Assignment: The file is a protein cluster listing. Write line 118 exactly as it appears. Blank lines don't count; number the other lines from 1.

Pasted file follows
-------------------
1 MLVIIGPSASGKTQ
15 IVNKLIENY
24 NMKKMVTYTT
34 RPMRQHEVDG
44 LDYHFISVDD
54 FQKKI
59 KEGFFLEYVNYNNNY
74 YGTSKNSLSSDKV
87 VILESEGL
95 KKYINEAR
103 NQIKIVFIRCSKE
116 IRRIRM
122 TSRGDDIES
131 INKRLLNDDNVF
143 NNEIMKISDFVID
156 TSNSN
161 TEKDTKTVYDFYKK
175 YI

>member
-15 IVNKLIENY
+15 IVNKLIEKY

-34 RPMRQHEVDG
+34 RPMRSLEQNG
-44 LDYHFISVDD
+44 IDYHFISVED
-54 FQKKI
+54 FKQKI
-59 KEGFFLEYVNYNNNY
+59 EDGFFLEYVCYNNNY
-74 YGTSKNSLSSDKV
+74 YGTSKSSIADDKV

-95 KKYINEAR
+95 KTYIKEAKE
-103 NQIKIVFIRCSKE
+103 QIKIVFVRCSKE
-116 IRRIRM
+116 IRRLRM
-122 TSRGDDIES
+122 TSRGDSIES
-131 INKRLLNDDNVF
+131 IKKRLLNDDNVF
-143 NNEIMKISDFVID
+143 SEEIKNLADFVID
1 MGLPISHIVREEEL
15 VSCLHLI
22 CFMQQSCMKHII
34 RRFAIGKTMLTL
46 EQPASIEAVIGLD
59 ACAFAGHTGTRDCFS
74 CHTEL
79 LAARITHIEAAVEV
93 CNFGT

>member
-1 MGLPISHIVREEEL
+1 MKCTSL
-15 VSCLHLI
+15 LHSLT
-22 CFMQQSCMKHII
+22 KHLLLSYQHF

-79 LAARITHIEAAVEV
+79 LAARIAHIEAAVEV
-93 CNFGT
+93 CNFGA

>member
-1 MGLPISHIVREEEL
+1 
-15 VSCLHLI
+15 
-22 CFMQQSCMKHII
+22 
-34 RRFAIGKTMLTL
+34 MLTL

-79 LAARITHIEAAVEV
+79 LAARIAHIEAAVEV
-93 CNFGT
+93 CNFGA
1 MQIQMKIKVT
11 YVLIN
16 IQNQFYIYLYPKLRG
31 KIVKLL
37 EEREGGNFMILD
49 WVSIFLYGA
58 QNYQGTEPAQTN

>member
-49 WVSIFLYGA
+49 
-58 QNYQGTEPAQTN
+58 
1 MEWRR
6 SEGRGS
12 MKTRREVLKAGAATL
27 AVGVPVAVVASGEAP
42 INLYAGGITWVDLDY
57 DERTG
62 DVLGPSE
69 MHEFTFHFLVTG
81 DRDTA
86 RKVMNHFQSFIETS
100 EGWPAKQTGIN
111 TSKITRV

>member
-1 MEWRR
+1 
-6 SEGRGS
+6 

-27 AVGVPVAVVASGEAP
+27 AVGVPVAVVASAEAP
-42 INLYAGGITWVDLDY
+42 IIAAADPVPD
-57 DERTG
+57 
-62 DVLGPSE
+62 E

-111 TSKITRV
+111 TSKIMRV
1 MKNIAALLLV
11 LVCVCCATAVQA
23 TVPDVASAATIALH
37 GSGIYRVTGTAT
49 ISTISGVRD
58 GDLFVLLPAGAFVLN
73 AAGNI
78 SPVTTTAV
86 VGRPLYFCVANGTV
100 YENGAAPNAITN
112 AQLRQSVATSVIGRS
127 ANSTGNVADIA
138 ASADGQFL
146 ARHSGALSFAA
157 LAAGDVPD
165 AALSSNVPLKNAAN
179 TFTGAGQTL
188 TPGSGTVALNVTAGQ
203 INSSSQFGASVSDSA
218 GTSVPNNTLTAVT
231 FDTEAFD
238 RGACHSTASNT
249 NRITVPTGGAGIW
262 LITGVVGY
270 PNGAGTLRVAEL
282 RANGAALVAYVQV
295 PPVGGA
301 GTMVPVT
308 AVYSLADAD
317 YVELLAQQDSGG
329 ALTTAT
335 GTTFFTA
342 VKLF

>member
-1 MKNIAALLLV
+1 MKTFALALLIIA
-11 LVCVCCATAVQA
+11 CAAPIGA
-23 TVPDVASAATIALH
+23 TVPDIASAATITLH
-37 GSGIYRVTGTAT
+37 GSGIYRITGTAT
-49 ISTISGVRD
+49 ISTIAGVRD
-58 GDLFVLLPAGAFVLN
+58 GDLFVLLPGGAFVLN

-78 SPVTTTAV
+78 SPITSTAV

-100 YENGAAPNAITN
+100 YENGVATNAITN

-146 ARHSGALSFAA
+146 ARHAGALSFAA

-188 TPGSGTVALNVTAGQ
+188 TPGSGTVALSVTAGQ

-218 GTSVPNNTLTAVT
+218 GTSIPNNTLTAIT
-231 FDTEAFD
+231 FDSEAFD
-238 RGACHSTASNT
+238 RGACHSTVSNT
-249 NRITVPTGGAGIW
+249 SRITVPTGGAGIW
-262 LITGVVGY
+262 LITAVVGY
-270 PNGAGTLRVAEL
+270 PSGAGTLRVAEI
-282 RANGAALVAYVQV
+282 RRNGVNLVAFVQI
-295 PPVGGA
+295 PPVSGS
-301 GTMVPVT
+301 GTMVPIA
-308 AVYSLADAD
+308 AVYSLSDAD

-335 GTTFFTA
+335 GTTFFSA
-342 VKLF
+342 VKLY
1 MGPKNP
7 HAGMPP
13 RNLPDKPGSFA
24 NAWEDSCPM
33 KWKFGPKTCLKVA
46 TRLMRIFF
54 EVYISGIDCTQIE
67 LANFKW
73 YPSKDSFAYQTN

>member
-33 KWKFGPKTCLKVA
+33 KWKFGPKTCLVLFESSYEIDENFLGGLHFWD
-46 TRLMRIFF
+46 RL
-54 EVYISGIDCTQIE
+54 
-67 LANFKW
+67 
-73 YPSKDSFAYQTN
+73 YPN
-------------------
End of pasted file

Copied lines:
23 TVPDVASAATIALH